Harnessing talent through social mobility
The impact confidence, resilience and motivation can have on young people in our society should not be underestimated. A failure to hold these attributes can lead to people dropping out of education, entering low-paid or unskilled jobs and, ultimately, failing to progress to lead successful careers.
This is the reality facing many people from disadvantaged backgrounds in the UK. They are often left without the support and education needed to develop these skills, simply because of a lack of funding and family circumstances.
As businesses, we must do more to provide encouragement and opportunities to young people across a spectrum of social and economic backgrounds so talented individuals don’t slip through the cracks.
Raise aspirations and awareness
There are two key factors that we must change to stop exceptional talent being wasted. In a recent interview, Sir Kenneth Olisa, Lord-Lieutenant of Greater London and esteemed businessman, talked about how we must ‘raise children’s aspirations’ to boost social mobility.
Raising awareness of the options available to young people and encouraging them to forge careers in those sectors struggling with retention and recruitment is vital.
He highlighted the fact that young people from disadvantaged areas can’t access the same opportunities that others of a better social standing do. I echo his thoughts and believe schools, colleges, businesses and training providers can do more to empower the younger generation and show them that they have the capacity to succeed. But raising aspirations is only part of the challenge.
Last month, I contributed to a report published by The 5% Club, a member organisation made up of employers committed to providing earn and learn opportunities. The report found that there are clear geographical and demographical imbalances that are harming the career prospects and opportunities of those from a disadvantaged background in the UK.
One of the key recommendations of the report was that awareness and communication needs to be at the forefront of change to help disadvantaged young people understand the opportunity that is available to them and what difference they can make.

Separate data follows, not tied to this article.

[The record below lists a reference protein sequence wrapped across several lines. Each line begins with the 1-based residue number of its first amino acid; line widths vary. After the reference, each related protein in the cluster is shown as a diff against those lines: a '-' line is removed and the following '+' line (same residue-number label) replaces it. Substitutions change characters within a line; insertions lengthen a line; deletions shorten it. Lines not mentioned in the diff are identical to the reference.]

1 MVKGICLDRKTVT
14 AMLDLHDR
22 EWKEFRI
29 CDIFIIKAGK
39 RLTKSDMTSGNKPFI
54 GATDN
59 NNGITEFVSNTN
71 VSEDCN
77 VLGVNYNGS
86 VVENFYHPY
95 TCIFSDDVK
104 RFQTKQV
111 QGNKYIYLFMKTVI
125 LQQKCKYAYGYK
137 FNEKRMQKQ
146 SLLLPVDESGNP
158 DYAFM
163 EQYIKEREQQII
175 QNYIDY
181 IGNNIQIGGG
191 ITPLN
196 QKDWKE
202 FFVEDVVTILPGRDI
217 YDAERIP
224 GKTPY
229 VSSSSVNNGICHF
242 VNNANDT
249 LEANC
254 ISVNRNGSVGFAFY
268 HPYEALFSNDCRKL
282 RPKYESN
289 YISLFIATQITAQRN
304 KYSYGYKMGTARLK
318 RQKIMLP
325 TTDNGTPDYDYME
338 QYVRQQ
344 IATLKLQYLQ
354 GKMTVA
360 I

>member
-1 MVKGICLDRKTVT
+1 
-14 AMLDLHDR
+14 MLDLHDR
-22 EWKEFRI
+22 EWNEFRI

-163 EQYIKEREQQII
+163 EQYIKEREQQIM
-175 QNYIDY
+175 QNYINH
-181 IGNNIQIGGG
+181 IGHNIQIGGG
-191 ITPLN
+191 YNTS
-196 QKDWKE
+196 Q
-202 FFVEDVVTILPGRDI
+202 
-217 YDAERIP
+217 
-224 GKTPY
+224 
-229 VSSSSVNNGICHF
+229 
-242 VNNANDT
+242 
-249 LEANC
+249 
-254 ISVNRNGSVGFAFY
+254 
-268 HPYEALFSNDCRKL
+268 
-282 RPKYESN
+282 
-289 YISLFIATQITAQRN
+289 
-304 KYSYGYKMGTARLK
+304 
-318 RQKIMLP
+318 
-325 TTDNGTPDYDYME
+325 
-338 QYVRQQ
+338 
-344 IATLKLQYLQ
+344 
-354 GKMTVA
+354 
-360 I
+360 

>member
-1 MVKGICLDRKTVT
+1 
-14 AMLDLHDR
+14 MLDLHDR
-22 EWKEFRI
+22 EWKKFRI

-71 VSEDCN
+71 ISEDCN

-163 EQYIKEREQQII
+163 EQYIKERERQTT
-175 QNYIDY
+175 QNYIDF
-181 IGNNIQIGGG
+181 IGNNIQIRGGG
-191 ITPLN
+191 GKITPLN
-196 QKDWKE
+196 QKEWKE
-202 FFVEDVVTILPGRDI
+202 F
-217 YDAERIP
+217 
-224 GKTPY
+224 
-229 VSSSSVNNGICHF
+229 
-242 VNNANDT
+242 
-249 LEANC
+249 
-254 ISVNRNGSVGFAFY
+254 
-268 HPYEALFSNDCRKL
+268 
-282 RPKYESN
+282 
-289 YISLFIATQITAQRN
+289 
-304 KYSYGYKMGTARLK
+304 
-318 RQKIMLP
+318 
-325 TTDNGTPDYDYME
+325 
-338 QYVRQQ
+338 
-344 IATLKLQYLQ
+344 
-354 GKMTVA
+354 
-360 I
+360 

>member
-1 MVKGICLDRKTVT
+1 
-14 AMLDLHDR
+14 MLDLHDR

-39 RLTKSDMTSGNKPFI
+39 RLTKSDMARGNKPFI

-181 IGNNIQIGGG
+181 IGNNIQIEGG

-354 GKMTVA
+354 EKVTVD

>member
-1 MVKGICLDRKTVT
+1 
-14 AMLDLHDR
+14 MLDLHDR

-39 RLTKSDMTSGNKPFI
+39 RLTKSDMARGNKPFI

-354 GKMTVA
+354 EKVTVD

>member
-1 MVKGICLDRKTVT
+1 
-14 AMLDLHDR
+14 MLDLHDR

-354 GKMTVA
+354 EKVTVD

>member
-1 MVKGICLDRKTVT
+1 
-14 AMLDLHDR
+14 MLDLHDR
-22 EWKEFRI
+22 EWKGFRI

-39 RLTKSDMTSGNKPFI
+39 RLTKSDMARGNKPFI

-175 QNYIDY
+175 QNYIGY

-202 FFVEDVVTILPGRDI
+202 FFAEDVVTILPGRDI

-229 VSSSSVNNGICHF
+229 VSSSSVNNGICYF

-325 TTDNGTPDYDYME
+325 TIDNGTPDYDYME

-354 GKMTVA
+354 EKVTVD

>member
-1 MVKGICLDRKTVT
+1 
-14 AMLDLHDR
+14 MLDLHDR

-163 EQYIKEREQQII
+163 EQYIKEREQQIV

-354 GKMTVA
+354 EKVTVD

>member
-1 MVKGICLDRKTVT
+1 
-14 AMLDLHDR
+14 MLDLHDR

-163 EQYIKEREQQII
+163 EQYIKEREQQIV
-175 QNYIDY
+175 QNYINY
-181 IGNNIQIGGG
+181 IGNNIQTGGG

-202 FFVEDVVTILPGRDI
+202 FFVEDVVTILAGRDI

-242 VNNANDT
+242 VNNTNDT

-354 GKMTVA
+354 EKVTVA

With major skills gaps widening in many of our key sectors, such as health and social care and teaching, raising awareness of the options available to young people and encouraging them to forge careers in those sectors struggling with retention and recruitment is vital.
What can your business do?
Former education secretary, Justine Greening MP is advocating for change to improve social mobility and she believes that although education plays a vital role in bridging the gap between different economic groups, we also need to look beyond that if we are to make real progress.
Justine set up the social mobility pledge to help create more equal opportunity across the UK, encouraging businesses to sign up and commit to providing access to opportunity and progression to all through work experience, apprenticeships, training and CPD.
Providing training and development opportunities to people from any background creates a more diverse and inclusive workforce which is proven to improve business performance. The UK is a melting pot of diverse communities made up of a multiplicity of religions, cultures and opinions.
It’s important that businesses create a workforce that represents this, one that will offer the best service and cater for its diverse customer base. I have long held the belief that if someone has the motivation, confidence and passion to succeed, with the right training and mentoring they can develop the skills they need to flourish.
We need to start by instilling in young people a sense of self-belief, encouraging them and supporting them through their career if we are to help boost social mobility and ensure talent and opportunity is paramount to success.
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